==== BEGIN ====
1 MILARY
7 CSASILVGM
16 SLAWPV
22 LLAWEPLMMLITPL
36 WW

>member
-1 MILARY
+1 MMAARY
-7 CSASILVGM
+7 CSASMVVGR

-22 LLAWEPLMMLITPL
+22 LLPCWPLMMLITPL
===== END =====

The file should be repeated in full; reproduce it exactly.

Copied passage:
1 MILARY
7 CSASILVGM
16 SLAWPV
22 LLAWEPLMMLITPL
36 WW

>member
-1 MILARY
+1 MMAARY
-7 CSASILVGM
+7 CSASMVVGR

-22 LLAWEPLMMLITPL
+22 LLPCWPLMMLITPL